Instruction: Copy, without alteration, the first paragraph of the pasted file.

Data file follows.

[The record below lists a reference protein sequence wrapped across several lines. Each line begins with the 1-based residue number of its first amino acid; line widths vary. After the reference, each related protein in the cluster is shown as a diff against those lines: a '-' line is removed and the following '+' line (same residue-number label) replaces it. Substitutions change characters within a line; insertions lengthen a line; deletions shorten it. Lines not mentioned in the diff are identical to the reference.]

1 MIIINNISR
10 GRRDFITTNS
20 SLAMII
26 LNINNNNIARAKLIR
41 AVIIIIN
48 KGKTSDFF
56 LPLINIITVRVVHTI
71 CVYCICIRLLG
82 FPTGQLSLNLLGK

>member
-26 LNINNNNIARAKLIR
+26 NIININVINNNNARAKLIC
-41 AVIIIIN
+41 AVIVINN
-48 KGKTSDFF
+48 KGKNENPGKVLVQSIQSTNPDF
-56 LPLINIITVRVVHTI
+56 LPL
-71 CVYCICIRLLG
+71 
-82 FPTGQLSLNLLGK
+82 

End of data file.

[The record below lists a reference protein sequence wrapped across several lines. Each line begins with the 1-based residue number of its first amino acid; line widths vary. After the reference, each related protein in the cluster is shown as a diff against those lines: a '-' line is removed and the following '+' line (same residue-number label) replaces it. Substitutions change characters within a line; insertions lengthen a line; deletions shorten it. Lines not mentioned in the diff are identical to the reference.]